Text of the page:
Vancouver says no dice to new downtown casino
Vancouver city council has voted unanimously to reject a provincial proposal to build the largest casino in Western Canada in the city's downtown.
City hall chambers were packed to overflowing Tuesday as the divisive debate headed the vote and Mayor Gregor Robertson spoke out against the casino.
In the end, council agreed that the negative impacts of increased gambling addiction and crime simply outweighed the potential benefits of more revenue and jobs.
Robertson said allowing the 74,000-square-metre entertainment complex "doesn't fit with Vancouver's global brand as the world's most livable city, as the green capital of the world, as a hotbed for innovation in clean and digital technology, in resource management.
"I personally do not believe the expansion of gambling is the right direction for Vancouver," he said to cheers from those in the gallery.
The city held eight days and nights of public hearings on the issue, before voting down the rezoning application that would have allowed Paragon to expand its existing casino at the new location.
'We are going to take a fresh look at options to develop this property.'—B.C. Minister of Jobs, Tourism and Innovation Pat Bell
The expansion, which would have included about 1,500 slot machines and two new hotels, had the backing of the provincial government, The B.C. Lottery Corporation, several unions and the BC Pavilion Corporation that owns the site and operates BC Place for the province.
But the city did leave the door open for Paragon Gaming to move the existing Edgewater Casino at the old Plaza of Nations site to the new location between the stadium and the exit ramp for the Cambie Bridge.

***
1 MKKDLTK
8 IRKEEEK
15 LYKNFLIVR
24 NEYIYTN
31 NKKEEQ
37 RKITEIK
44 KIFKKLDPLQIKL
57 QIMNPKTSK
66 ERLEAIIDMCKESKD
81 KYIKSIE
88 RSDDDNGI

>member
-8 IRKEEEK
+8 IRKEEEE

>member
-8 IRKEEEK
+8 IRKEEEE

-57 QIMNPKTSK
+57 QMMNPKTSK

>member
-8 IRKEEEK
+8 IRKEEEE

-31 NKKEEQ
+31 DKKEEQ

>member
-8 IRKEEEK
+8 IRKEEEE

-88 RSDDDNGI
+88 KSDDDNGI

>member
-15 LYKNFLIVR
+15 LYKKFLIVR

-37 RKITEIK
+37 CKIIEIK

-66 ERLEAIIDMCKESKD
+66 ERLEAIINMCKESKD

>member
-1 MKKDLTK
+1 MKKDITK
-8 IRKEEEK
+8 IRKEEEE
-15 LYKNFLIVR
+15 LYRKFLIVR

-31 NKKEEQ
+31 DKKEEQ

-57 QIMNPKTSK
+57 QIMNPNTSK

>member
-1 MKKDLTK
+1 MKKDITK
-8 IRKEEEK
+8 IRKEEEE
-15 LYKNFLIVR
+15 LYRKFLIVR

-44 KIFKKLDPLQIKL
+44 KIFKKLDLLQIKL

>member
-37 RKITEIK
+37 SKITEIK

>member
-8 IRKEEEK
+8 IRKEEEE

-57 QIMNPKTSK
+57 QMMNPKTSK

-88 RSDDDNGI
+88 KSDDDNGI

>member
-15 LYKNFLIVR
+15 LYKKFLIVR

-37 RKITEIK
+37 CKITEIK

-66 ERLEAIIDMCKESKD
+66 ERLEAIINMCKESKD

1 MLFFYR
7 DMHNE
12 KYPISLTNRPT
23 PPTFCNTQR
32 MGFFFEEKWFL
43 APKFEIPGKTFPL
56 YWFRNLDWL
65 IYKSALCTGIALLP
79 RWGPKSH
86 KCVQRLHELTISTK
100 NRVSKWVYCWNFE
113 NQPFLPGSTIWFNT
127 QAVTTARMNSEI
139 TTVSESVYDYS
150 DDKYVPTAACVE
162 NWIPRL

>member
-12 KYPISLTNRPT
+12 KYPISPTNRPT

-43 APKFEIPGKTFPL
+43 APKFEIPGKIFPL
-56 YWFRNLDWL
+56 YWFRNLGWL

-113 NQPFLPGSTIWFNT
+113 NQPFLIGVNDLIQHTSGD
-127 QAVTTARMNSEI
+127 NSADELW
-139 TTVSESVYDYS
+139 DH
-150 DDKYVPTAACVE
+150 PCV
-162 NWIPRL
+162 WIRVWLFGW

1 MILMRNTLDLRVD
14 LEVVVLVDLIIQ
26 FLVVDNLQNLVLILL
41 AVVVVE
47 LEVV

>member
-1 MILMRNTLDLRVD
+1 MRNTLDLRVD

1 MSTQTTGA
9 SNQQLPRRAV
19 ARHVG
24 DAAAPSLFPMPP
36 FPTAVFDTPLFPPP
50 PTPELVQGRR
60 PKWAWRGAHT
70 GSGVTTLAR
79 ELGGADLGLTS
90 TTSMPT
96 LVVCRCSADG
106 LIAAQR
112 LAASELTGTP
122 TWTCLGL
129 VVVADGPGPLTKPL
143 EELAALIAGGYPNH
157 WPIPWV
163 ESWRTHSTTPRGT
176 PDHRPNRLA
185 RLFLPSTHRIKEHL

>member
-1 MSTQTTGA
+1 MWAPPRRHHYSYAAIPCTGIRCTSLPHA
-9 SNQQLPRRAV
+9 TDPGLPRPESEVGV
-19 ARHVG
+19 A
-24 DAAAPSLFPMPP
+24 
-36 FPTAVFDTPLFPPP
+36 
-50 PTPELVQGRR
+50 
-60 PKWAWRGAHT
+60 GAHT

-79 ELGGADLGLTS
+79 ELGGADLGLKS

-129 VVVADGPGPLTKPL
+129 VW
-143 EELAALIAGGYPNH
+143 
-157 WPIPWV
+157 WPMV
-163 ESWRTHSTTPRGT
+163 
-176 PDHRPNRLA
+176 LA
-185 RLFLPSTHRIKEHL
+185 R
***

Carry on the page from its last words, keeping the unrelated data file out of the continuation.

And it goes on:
Paragon Gaming Co., of Las Vegas, has said that casino might be closed if the expansion wasn't approved and hundreds of casino jobs could be on the line.
Revenue and jobs touted
The proponents said the casino expansion would create jobs, attract money from wealthy offshore gamblers and inject millions into the economy in taxes and revenue.
But a coalition of residents, social agencies, health officials and retired senior police officers has mounted a vocal fight to stop the project, saying the costs to society are not worth the financial benefits.
'We are going to work hard and stay committed to finding that destination casino in the Lower Mainland.'—Paragon Gaming Co. spokesman Scott Menke
Minister of Jobs, Tourism and Innovation Pat Bell professed to take the Vancouver decision in stride.
"The provincial government respects the process and Vancouver city council's decision," Bell said in a statement after Tuesday's vote.
"We are going to take a fresh look at options to develop this property. I have directed PavCo to work with Vancouver council and the community to ensure that any future decisions are in alignment with what the community wants."
Bell said the decision would not affect the timelines for the revitalization of BC Place.
"On Friday, Sept. 30, the BC Lions will host the Edmonton Eskimos under the new retractable roof —in front of thousands of spectators in the stadium and a national audience watching on television."
Paragon Gaming spokesman Scott Menke said the council decision does not change the company's expansion plans
"We are going to work hard and stay committed to finding that destination casino in the Lower Mainland," Menke said. "We think that was the vision of the BCLC and the province when we purchased it and we are going to remain committed to that."
With files from The Canadian Press